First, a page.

A Sneaker Server: When to Use and Where to Get One
Sneaker servers make copping more efficient. But do you need one?
If you’re serious about sneaker copping, a sneaker server can be your sneaker bot’s best friend. But you don’t always need one. And sometimes, it can even hurt your chances at copping shoes. Don’t worry if you’re confused – this article will teach you all about sneaker servers, where to get them, and if you need a sneaker server at all. Let’s get started!
- What Is a Sneaker Server?
- Why Use Sneaker Servers?
- What Location for Sneaker Servers?
- Do You Need a Sneaker Server?
- The Best Sneaker Bot Servers
- How to Use Sneaker Servers
A sneaker server is a remote computer that you control remotely via your own PC. It usually runs in a powerful data center near the location of the sneaker website you want to cop from. Using a sneaker server is very similar to any computer with a Windows OS installed on it.
There are several good reasons why you’d want to use a sneaker server:
- You have an unstable connection. This can make your copping slow and unreliable, especially if you live in a different region that the website you’re targeting. Sneaker servers use fast and stable internet connections.
- You need as much speed as possible. Some sneaker websites like Supreme are a competition of speed. Even if you have a fast 100 or 300 mbps connection, a sneaker server can reach 1 GB or even 10 GB/s. Furthermore, you can get a server very near the shoe website’s server, which makes ping extremely low.
- You’re using many tasks or multiple bots. Shoe bots aren’t written for efficiency. They use a lot of computing resources, especially if you want to run hundreds of tasks. Sneaker servers are more powerful than any laptop, and you can rent several of them for different bots.
- You’re using macOS or a Linux distribution. Most sneaker bots are only compatible with Windows. A sneaker server is absolutely necessary if you have a Mac or Linux-based computer.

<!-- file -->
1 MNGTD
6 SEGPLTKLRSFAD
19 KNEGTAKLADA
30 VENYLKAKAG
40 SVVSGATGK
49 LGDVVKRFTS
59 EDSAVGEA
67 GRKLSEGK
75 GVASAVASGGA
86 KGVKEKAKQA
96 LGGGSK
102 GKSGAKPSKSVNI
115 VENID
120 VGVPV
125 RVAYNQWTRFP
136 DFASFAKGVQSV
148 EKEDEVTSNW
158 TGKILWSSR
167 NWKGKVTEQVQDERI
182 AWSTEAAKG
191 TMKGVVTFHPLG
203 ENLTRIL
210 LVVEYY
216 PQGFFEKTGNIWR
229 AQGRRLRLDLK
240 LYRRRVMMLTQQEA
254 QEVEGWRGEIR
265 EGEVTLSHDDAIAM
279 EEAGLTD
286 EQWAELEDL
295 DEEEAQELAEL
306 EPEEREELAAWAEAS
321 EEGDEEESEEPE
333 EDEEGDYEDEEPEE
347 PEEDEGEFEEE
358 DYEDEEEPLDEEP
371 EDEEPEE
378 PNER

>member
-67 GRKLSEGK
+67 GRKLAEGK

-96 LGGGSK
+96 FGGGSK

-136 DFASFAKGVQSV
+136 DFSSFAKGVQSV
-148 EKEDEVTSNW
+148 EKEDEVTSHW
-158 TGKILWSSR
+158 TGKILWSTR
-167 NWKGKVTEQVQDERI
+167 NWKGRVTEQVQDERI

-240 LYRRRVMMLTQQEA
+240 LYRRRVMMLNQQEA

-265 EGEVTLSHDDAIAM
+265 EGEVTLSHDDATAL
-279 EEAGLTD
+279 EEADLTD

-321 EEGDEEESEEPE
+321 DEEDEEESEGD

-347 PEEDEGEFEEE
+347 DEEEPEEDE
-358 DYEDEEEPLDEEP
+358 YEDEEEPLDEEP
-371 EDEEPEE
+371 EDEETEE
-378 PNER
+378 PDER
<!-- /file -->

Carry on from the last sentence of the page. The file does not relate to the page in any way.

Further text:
Now that we know the benefits of sneaker servers, let’s ask ourselves the question: do you need one? The answer might not be as straightforward as it seems.
Lately, sneaker servers have been falling out of favor, especially among small-time sneaker cooks. That’s because more and more sites have been moving on to raffle systems where speed isn’t as important.
So, you should ask yourself the following: Are you trying to cook many pairs? Are you using Linux or macOS? Are you copping from sites like Supreme where speed matters most? If yes, you should consider getting a sneaker server. If no, you probably don’t need one.
The sneaker server should be located as close to the sneaker website’s server or CDN as possible. In the US, popular locations are Virginia, Chicago, and New York. Outside the US, choosing the same country as the website’s server is enough. You don’t really need to narrow it down to the city level. Also, remember to have your sneaker proxies in the same location as the server – for speed.
There are three main types of sneaker servers out there:
- Google Cloud – a good option for beginners who are just starting out with sneaker servers. Charges by the hour. Not the best for Supreme, as the servers lack speed. Google used to hand out $300 in free credits, but it doesn’t apply anymore for Windows Servers. A bummer.
- Amazon AWS – probably the best choice today for drops. Amazon’s servers perform better than Google’s, and they also charge by the hour. However, they’re also expensive for longer drops. You can try buying AWS promo codes for cheaper on sites like eBay, but be careful with those.
- Dedicated sneaker servers – unlike the first two, these are servers you buy for a whole month. They make sense during release-crazy months or if you’re running restocks. Some examples could be 10xServers and Iced Out Servers.
If you’re using Google Cloud or Amazon AWS, you’ll first have to create a virtual server instance and then connect to it using Microsoft’s Remote Desktop. A dedicated sneaker server will already be configured for you.
- Amazon AWS – Amazon has a handy guide here.
- Google Cloud – Google has a guide for that as well (just remember to enable both HTTP & HTTPS traffic).
There are also plenty of resources on YouTube made specifically for sneakerheads.
If you’re not sure how powerful a server you need, 8 GBs of RAM and 4 CPU cores should be enough for casual cooking. On the other hand, if you’re running hundreds of tasks or multiple bots, you might want to get more powerful hardware (such as the C4.2xlarge option on Amazon).
Using a Sneaker Server on Your Phone
If you want to cop on the go, you can connect to your sneaker server via the Microsoft Remote Desktop app. It’s available both for iOS and Android devices. As you can imagine, the user experience won’t be the best, but it’s better than nothing.